I'm starting to send out the scholarship award letters for the Napa this weekend; how exciting! It's also the first hot-hot weekend of the year, 80's for at least an hour or two this afternoon, the sky brilliant and sun all over the place. Feels like the conference is about to start any minute.

Saturday, May 1, 2010

"The Oracle of Stamboul,"

Michael Lukas, a fiction participant at the Napa Valley Writers Conference last summer, wrote to say that his novel "The Oracle of Stanboul," has been purchased by HarperCollins and will be released in February, 2011. WhoooHoooo!  ZZ Packer's group will remember seeing his first chapter.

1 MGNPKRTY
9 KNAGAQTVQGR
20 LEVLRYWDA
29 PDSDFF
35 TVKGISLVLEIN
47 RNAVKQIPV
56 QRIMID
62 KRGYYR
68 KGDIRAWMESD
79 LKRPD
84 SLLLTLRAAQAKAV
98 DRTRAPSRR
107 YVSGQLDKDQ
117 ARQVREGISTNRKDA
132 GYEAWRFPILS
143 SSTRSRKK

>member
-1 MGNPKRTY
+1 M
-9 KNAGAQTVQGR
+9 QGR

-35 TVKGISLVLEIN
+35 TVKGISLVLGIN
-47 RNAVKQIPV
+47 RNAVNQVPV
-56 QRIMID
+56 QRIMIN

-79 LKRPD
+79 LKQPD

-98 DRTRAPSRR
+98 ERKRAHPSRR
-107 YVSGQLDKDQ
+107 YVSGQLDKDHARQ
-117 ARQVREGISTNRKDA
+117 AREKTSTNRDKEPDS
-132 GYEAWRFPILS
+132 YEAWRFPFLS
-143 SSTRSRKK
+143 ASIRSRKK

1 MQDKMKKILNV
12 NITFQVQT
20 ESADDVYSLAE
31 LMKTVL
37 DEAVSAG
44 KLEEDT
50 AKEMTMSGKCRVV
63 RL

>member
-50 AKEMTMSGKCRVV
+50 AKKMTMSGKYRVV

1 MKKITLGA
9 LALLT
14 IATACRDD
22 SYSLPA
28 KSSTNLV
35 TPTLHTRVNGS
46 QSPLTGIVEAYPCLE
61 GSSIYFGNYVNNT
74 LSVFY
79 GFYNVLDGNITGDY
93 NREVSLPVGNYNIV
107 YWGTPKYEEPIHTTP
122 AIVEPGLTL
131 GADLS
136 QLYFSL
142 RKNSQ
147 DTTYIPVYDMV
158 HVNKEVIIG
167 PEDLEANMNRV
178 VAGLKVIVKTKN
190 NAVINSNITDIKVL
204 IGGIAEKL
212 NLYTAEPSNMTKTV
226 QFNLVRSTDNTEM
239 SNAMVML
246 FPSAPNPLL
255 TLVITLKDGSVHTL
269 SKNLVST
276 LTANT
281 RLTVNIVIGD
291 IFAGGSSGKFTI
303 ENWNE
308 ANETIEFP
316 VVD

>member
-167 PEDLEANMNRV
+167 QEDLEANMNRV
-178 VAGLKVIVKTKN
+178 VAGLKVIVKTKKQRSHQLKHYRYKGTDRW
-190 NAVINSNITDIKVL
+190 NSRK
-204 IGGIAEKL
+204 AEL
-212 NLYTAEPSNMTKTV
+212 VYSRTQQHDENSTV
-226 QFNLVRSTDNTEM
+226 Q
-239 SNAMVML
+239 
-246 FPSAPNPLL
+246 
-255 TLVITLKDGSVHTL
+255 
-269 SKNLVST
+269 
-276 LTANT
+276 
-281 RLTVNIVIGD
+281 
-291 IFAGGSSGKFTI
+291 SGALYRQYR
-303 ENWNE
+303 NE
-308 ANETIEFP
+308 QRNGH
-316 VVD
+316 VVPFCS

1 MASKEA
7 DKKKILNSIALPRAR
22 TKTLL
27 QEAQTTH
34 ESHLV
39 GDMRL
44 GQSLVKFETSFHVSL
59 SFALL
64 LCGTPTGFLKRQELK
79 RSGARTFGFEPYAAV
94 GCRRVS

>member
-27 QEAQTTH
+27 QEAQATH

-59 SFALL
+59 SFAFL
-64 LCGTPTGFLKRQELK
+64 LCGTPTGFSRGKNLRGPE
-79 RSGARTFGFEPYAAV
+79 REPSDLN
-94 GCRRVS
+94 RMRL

From Michael's website:

I enjoyed reading the chapter which he submitted for his application; I particularly remember the image of hoopoes circling the harbor and the town and then settling, "coating the town like frosting," which opens the book. I look forward to reading the whole thing, printed and bound.
A thousand and one congratulations, Michael!